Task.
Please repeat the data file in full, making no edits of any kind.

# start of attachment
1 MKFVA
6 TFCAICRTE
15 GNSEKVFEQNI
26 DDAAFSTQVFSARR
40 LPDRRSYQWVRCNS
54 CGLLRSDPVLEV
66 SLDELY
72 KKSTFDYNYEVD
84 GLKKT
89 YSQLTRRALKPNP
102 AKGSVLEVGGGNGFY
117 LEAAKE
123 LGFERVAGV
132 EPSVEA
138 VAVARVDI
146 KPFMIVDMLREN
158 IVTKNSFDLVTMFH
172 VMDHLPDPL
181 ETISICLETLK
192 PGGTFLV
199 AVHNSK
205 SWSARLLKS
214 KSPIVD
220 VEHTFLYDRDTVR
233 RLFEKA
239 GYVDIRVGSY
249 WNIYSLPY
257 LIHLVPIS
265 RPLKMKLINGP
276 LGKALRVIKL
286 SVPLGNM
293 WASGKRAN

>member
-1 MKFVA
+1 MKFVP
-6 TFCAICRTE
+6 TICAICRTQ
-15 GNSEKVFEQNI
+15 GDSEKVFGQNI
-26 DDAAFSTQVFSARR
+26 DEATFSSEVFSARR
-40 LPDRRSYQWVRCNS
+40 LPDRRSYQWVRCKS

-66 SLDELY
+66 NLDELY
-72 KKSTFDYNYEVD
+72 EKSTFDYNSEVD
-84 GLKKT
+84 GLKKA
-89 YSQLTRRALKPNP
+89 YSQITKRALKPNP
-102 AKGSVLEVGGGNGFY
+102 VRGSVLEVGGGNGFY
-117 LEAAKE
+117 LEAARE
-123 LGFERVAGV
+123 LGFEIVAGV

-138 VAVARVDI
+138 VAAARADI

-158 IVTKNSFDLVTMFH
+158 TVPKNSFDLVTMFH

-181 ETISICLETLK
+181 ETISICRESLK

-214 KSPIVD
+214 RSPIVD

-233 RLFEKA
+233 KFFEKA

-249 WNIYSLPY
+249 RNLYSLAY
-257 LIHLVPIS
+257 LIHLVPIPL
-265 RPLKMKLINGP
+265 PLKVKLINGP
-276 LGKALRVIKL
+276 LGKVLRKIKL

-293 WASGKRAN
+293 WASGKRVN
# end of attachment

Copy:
1 MKFVA
6 TFCAICRTE
15 GNSEKVFEQNI
26 DDAAFSTQVFSARR
40 LPDRRSYQWVRCNS
54 CGLLRSDPVLEV
66 SLDELY
72 KKSTFDYNYEVD
84 GLKKT
89 YSQLTRRALKPNP
102 AKGSVLEVGGGNGFY
117 LEAAKE
123 LGFERVAGV
132 EPSVEA
138 VAVARVDI
146 KPFMIVDMLREN
158 IVTKNSFDLVTMFH
172 VMDHLPDPL
181 ETISICLETLK
192 PGGTFLV
199 AVHNSK
205 SWSARLLKS
214 KSPIVD
220 VEHTFLYDRDTVR
233 RLFEKA
239 GYVDIRVGSY
249 WNIYSLPY
257 LIHLVPIS
265 RPLKMKLINGP
276 LGKALRVIKL
286 SVPLGNM
293 WASGKRAN

>member
-1 MKFVA
+1 MKFVP
-6 TFCAICRTE
+6 TICAICRTQ
-15 GNSEKVFEQNI
+15 GDSEKVFGQNI
-26 DDAAFSTQVFSARR
+26 DEATFSSEVFSARR
-40 LPDRRSYQWVRCNS
+40 LPDRRSYQWVRCKS

-66 SLDELY
+66 NLDELY
-72 KKSTFDYNYEVD
+72 EKSTFDYNSEVD
-84 GLKKT
+84 GLKKA
-89 YSQLTRRALKPNP
+89 YSQITKRALKPNP
-102 AKGSVLEVGGGNGFY
+102 VRGSVLEVGGGNGFY
-117 LEAAKE
+117 LEAARE
-123 LGFERVAGV
+123 LGFEIVAGV

-138 VAVARVDI
+138 VAAARADI

-158 IVTKNSFDLVTMFH
+158 TVPKNSFDLVTMFH

-181 ETISICLETLK
+181 ETISICRESLK

-214 KSPIVD
+214 RSPIVD

-233 RLFEKA
+233 KFFEKA

-249 WNIYSLPY
+249 RNLYSLAY
-257 LIHLVPIS
+257 LIHLVPIPL
-265 RPLKMKLINGP
+265 PLKVKLINGP
-276 LGKALRVIKL
+276 LGKVLRKIKL

-293 WASGKRAN
+293 WASGKRVN